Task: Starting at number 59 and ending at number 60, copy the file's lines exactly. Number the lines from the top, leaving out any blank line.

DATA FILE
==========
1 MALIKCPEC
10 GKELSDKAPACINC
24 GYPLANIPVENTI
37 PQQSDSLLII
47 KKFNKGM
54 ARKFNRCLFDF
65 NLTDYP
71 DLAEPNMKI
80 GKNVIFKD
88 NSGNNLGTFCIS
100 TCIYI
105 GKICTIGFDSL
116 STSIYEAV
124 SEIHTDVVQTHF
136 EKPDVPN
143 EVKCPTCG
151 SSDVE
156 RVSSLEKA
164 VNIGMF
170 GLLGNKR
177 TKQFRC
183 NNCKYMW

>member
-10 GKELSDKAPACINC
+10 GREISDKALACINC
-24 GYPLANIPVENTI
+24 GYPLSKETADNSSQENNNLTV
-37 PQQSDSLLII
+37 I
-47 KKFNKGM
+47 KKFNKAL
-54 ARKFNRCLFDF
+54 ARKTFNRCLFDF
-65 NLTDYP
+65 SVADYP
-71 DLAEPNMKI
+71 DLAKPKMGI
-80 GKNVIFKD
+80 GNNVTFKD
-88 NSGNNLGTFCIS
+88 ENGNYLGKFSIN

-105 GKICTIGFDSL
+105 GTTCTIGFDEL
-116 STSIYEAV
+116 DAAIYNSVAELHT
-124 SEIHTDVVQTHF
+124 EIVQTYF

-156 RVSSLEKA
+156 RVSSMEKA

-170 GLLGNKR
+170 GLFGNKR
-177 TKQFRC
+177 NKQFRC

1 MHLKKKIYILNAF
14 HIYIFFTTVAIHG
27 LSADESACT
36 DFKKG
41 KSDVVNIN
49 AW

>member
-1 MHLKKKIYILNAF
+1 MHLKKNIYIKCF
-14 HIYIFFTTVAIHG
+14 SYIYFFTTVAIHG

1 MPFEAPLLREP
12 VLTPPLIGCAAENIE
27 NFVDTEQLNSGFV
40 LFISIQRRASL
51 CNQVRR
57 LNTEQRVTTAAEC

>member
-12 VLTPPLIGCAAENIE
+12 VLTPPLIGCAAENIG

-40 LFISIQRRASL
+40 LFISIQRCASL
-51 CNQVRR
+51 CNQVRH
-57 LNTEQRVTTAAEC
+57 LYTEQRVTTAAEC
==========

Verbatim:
49 AW

>member